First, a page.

Despite questions surrounding its efficacy, the Food and Drug Administration on Monday approved a groundbreaking new medication that attacks the underlying Alzheimer's disease process rather than treating just its symptoms, writes The New York Times. It is the first drug of its kind, and the first new Alzheimer's treatment in 18 years.
Aducanumab, the drug developed by biotech company Biogen and Japanese pharmaceutical company Eisai, reduces levels of amyloid, an Alzheimer's biomarker and protein that "clumps into plaques" in a patient's brain, the Times writes. However, experts and doctors remain divided over whether this will have a substantial-enough effect to warrant approval, particularly as amyloid protein reduction may help only patients early in their disease progression, Time reports. On top of that concern, clinical trials also saw instances of brain swelling or bleeding, leading others to wonder if the risks outweigh the benefits, writes the Times.
Critics cite two conflicting aducanumab clinical trials in explaining their hesitation — one study showed positive cognitive effects, and the other reportedly showed none at all. Biogen later claimed its "initial read of the data was incomplete," Time writes, and the FDA will now require the manufacturer to conduct another, post-approval trial to verify its claims. The infusion-based treatment will still be available to patients in the meantime, per the Times.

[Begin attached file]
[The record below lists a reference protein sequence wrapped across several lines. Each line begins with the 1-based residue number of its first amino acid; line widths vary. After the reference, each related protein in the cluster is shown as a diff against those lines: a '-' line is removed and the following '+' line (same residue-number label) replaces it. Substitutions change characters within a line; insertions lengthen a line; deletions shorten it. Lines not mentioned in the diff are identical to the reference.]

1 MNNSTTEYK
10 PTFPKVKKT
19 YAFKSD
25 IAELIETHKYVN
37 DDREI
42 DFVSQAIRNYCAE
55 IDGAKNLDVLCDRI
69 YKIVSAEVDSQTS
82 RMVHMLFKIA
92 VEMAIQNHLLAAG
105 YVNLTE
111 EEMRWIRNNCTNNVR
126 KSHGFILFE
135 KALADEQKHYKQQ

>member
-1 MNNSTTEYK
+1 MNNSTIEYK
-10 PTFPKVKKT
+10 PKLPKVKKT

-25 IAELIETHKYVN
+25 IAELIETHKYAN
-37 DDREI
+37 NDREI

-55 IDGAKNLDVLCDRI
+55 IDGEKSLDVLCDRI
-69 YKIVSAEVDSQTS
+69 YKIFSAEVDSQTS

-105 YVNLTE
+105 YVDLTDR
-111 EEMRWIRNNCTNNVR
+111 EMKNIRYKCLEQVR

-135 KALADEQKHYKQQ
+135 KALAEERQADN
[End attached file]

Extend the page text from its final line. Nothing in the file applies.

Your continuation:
Even with outstanding questions about aducanumab's "modest" clinical effect, supporters view the drug's approval as a win in the fight against an incredibly debilitating disease, says Time. "What we are trying to do is to delay the disabling phases of the disease and preserve quality of life," said Dr. Stephen Salloway, one of the principal investigators for the aducanumab trials, "Although the data has issues, this drug offers some chance of doing that."